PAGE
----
Do I honestly want another Toyota that is going to under perform, think not. I've been pushed off by the dealer for quite some time, and wish they'd be held accountable. I'm likely overzealous, but like to change transaxle fluid every couple of years, which works out to around 36,000 km's with our usage. In fact if you have ever been behind a large dumper truck with a straight axle, you can see the simplicity of it. Thanks Charlie Click to expand. Been a while since I've been on.
Reinstall the 10mm hex drain plug and torque it to 29 ft-lb 39 Nm, 400 kg-cm. It could be my imagination but I think the transmission noises are slightly less. I had the fluid changed by a Toyota dealer in Peterborough. Also, level check is spec'd as 0- 10mm below fill hole lip. I'm not a victim here, but my experience leads me to think that there definitely is something to the newer models and their issues. You might try that for transaxle. My last Gen 1 had done 163,000 miles when I sold it, still with original transmission fluid.
Over 252k miles and not even a brake job. You cannot do a drain and refill like we are used to. Note: that is a single change. The repair manual calls for 4 quarts so this is good. I would rather spend the £60 odd and get the fluid changed than fork out thousands for a new transmission in the future. I purchased a 2007 prius and maintained it religiously but was disappointed when at 180000 miles it started burning oil. But what if you want to do 200k miles in your car? Here's 3rd Gen drain and fill bolt locations: With both illustrations it's pretty hard to visualize, get your bearings, but I suspect both are accesable through that maintenance flap.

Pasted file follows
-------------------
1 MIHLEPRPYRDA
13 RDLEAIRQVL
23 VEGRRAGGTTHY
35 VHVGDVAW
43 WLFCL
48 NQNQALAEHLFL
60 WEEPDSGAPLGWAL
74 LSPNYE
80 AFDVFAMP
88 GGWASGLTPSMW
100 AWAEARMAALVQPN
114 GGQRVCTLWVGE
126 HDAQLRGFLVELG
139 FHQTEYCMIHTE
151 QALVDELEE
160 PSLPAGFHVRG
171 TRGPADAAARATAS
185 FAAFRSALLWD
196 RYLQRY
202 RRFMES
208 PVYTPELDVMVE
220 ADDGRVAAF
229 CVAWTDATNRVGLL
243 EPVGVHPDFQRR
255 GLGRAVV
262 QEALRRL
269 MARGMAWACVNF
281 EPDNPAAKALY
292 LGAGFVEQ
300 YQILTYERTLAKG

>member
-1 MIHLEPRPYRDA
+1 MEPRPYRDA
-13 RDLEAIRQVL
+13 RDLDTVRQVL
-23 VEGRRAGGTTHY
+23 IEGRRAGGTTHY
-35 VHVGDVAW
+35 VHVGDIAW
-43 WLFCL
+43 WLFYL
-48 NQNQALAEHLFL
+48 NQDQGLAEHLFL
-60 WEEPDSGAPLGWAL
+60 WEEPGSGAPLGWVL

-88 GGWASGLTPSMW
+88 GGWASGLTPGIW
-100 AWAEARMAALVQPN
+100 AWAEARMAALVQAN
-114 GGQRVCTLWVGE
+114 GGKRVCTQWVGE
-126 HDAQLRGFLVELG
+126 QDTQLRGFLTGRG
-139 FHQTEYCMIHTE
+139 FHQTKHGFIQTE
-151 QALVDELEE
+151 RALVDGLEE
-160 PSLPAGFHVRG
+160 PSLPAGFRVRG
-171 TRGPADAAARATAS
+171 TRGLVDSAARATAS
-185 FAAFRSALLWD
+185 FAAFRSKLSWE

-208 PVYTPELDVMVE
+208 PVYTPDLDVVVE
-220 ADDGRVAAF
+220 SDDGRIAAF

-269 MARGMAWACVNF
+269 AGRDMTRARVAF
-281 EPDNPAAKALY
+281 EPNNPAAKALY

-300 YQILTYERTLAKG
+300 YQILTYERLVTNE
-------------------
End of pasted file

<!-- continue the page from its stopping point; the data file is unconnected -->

The transmission holds 10 quarts and since then I drain the pan that holds 2. Fortunately, we checked it right away or the engine would have been ruined. What is going on I ask. The last time I walked into a dealer and asked for four quarts, the parts guy looked at me like I had just asked him for his wife's phone number. I am now happy as the car was pre owned and you never know the true conditions that the vehicle was operated in.
Lubricants pick up particulates and break down due to sheer and temperature in any application. . Estimated price is customized for your vehicle make, model, year and trim, but does not include diagnostic charges, taxes, disposal or environmental fees, oil or other fluid costs, or other ancillary parts that may be needed for the repair. The Prius makes this job simple because everything is so easy to access. I had discussed changing it with my dealer once or twice, but they thought it unnecessary. When adding transmission fluid to your Prius, be sure to add it slowly as it will fill up quickly and is difficult to remove excess fluid if you overfill.
Check that the fluid level yada yada. The Prius transmission has electric motors inside so is nothing like a traditional automatic. They wear from the inside out, so a radiator hose may appear to be in good condition, however it could be worn on the inside and about to fail. I was researching a rear differential fluid change, and several people recommended getting a hand pump hose for doing the transfer. The new oil becomes very old-looking very soon after it goes in. I can't find a spec in the Repair Manual though it might be lurking somewhere in there.
I personally won't be changing mine, as I only do 6k miles a year so it will take me 17 years to reach 100k and I can't see me keeping any car for 17 years, plus the fact that I'm a lazy sod and can't be bothered. On that basis I would probably have it done in future if my current Prius gets towards 100k. The Toyota dealership just said to be sure to check my oil level once a month now that it is close to 100,000. Pour the oil in where you see a black cap on the left side of a silver metal tank. Since it's almost completely vertical just keep it vertical while lowering it to the drain pan and then flip it over to drain out the oil in it. Here is how I view lifetime fluid. I think I found my mistake.
Nothing but basic oil and air filter and tranny fluid changes. I tried twice to get into Toyota dealerships in my area - including the dealership where I purchased the vehicle. If the transmission fluid level in your Prius is low, you need to add transmission fluid through the dipstick tube. Yer mechanic finds that amusing? Then do another cold side check. As a tech, i have seen a 240K prius mk1 for regular service and it has never had a replacement gearbox oil change. I requested that I be given a sample of the used and was given a container with pretty much the whole lot in as far as I can figure out.